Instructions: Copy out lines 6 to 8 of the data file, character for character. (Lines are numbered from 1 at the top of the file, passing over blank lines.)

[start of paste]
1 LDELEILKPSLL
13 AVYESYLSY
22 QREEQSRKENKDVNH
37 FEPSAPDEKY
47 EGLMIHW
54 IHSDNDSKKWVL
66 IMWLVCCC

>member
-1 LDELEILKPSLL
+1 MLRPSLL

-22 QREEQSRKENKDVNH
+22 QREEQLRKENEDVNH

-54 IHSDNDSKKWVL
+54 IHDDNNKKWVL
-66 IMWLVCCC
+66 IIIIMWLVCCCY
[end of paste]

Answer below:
54 IHSDNDSKKWVL
66 IMWLVCCC

>member